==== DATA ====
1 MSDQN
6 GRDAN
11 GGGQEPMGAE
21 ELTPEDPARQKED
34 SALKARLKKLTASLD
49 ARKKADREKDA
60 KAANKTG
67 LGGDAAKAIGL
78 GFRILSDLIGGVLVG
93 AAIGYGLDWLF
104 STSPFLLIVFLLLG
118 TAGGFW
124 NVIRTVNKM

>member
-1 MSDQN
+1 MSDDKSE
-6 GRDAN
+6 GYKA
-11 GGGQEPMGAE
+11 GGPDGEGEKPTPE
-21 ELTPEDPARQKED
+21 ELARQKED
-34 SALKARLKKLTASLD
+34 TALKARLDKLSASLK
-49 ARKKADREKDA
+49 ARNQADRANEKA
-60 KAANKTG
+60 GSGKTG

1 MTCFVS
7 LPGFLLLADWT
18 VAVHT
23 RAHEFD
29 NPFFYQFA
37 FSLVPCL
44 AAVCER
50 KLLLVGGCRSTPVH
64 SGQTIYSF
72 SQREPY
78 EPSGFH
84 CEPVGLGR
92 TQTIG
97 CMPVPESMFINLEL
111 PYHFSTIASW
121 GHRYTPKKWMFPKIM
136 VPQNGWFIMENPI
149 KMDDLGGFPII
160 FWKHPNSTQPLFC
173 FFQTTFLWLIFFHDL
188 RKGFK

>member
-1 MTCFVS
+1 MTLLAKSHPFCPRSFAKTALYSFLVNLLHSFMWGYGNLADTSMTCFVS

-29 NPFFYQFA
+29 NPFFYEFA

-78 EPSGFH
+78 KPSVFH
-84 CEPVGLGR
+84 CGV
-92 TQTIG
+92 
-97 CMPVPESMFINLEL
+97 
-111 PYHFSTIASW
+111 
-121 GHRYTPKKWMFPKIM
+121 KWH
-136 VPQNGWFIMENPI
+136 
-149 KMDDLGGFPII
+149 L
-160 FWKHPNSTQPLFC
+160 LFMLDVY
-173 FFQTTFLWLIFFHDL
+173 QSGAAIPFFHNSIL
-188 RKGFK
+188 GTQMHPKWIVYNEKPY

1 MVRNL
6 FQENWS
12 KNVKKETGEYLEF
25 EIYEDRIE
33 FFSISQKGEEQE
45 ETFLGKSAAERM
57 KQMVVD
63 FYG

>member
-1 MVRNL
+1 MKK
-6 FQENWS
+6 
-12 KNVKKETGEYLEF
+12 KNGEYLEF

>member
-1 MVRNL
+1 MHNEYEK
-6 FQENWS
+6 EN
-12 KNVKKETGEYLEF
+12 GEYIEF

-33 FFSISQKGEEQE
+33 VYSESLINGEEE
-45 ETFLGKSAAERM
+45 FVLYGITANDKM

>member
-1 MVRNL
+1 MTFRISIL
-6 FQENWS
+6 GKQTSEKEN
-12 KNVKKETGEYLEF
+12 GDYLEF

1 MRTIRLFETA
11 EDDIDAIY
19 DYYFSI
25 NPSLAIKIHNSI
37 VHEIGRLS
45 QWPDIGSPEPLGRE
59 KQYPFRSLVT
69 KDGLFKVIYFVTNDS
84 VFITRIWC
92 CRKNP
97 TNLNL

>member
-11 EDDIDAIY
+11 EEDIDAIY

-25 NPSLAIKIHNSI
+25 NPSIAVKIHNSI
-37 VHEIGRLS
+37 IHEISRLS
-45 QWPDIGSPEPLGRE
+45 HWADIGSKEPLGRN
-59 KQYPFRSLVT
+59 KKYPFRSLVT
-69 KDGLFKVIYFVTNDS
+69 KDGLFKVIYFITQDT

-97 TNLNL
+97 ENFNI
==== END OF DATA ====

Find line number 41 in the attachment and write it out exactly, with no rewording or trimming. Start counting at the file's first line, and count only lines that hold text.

92 TQTIG